New Jersey


Horn Antenna, Holmdel, NJ

gkat_104.pdf40° 23′ 26.61″ N, 74° 11′ 5.57″ W


Evidence for the Big Bang

Down a private road on top of Crawford Hill in Holmdel, New Jersey, is a 15-meter horn-shaped antenna built for Bell Labs and designed to pick up faint signals from an early NASA communications satellite. It achieved its purpose, and much more: the antenna ended up detecting signals that confirmed the Big Bang.

The Horn Antenna (Figure 104-1) was built in 1959 as part of NASA’s Project Echo. Rather than using powered satellites for communication, as is done today, Project Echo involved placing 30- to 40-meter spherical balloons in orbit and bouncing microwave signals off them. In 1960 the Echo 1A satellite was successfully launched and placed in low Earth orbit. Echo 1A, weighing 76 kilograms and made of a mylar polyester film, showed that satellite communication would work: TV and radio signals were transmitted to it, bounced off it, and received.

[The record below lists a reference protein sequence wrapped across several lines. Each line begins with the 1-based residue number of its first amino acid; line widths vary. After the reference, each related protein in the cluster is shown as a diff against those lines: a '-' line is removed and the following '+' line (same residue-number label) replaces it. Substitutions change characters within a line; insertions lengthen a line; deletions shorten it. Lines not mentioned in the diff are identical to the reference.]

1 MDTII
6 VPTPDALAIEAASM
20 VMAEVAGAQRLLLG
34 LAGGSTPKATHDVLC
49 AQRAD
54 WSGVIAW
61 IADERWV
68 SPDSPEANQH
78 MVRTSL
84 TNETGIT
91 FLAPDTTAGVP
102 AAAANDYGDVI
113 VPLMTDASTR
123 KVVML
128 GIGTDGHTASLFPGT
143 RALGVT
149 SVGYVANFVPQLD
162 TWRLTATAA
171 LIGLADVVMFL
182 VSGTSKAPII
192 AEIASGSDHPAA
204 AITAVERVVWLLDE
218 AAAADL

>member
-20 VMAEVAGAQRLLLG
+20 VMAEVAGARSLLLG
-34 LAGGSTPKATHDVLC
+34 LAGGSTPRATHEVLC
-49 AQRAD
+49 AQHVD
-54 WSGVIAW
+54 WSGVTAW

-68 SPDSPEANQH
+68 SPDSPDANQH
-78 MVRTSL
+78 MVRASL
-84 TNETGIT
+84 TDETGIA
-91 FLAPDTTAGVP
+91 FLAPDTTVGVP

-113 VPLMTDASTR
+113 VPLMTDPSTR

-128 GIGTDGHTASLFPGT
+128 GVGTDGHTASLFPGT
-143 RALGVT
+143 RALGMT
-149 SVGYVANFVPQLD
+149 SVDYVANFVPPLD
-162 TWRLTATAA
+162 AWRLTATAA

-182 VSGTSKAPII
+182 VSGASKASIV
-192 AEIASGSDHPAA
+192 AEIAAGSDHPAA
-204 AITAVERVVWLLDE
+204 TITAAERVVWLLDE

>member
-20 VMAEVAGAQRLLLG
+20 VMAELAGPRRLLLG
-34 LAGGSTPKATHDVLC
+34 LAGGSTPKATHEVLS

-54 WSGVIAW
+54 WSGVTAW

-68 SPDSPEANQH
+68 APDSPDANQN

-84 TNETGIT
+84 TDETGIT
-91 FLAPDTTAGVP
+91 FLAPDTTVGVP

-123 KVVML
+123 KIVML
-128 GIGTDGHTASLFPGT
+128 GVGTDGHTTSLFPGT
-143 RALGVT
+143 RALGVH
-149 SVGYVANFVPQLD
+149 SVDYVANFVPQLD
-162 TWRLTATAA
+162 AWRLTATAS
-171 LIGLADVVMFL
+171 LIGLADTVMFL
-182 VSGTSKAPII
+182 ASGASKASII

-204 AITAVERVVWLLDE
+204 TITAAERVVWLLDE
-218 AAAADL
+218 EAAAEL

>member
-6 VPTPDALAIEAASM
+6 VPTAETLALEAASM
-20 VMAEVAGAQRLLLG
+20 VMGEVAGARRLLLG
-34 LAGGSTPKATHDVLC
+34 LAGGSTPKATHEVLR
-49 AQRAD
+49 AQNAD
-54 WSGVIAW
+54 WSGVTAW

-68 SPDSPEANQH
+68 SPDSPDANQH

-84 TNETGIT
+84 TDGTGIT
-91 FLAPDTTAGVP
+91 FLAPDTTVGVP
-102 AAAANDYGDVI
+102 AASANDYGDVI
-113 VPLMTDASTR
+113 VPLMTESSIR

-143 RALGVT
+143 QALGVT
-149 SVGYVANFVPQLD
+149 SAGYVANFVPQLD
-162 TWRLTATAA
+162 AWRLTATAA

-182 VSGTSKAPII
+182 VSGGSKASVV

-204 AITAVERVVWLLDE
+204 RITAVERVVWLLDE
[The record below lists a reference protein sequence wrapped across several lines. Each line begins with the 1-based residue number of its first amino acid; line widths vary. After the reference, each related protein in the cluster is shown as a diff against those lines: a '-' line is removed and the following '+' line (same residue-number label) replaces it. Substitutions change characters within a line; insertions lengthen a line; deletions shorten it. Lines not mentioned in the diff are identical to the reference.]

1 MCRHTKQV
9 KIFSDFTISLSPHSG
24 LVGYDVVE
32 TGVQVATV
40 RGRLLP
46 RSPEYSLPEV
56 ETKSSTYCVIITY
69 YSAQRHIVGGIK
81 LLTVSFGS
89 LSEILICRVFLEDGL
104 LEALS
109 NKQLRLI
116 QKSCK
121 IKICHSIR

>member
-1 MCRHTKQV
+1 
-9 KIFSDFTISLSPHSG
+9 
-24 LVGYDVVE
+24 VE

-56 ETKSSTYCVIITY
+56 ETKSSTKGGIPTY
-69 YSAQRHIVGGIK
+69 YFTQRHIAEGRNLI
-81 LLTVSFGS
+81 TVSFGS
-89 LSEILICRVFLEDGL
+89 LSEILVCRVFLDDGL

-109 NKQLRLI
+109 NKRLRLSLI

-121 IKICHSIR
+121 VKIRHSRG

Figure 104-1. The Horn Antenna; courtesy of NASA

On August 12, 1960, the Horn Antenna at Holmdel received a message transmitted from California and bounced off Echo 1A: “This is President Eisenhower speaking. This is one ...

Get The Geek Atlas now with the O’Reilly learning platform.

O’Reilly members experience books, live events, courses curated by job role, and more from O’Reilly and nearly 200 top publishers.